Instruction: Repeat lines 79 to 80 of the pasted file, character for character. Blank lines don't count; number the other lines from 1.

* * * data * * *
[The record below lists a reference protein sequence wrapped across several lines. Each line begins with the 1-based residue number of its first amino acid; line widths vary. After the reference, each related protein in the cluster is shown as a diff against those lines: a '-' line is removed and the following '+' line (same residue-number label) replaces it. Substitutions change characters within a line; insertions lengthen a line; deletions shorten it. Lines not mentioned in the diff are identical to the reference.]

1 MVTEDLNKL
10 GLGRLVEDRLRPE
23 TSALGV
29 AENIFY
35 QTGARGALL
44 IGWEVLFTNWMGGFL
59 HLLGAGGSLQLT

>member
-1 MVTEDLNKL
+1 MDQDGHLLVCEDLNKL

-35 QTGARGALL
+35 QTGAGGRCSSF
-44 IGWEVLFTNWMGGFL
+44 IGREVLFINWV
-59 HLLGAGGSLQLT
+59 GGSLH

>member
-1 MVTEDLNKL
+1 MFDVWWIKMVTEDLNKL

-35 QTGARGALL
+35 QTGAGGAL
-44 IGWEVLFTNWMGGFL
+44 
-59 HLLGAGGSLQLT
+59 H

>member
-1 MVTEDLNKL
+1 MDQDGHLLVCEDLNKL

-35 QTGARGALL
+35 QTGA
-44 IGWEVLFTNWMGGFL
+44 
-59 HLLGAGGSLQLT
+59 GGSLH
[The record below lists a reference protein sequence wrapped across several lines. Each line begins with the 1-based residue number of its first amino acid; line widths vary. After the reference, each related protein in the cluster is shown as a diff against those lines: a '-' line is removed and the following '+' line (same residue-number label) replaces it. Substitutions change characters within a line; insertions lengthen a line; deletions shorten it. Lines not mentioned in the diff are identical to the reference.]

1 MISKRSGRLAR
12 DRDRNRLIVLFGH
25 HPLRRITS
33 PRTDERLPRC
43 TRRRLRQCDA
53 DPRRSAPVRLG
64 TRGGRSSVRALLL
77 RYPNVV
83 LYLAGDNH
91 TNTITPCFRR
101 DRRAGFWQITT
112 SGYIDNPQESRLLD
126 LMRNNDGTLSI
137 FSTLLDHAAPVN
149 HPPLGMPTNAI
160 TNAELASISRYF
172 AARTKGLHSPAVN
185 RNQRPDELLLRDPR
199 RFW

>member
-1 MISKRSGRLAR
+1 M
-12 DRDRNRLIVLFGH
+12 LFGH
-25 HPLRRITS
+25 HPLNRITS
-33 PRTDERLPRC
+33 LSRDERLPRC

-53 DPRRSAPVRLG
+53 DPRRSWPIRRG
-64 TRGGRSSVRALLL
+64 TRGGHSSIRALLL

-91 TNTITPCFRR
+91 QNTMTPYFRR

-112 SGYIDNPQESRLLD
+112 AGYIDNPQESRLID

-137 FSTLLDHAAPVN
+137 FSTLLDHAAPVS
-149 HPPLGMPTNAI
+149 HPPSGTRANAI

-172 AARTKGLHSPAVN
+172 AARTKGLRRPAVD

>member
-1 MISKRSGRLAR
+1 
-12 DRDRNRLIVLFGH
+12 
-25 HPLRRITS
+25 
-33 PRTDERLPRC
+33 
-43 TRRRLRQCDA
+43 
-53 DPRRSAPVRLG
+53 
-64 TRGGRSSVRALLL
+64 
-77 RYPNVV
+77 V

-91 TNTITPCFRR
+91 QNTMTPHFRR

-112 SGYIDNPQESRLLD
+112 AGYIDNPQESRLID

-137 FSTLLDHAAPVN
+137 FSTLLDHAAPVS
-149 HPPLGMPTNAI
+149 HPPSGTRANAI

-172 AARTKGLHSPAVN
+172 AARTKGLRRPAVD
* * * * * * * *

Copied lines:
>member
-1 MISKRSGRLAR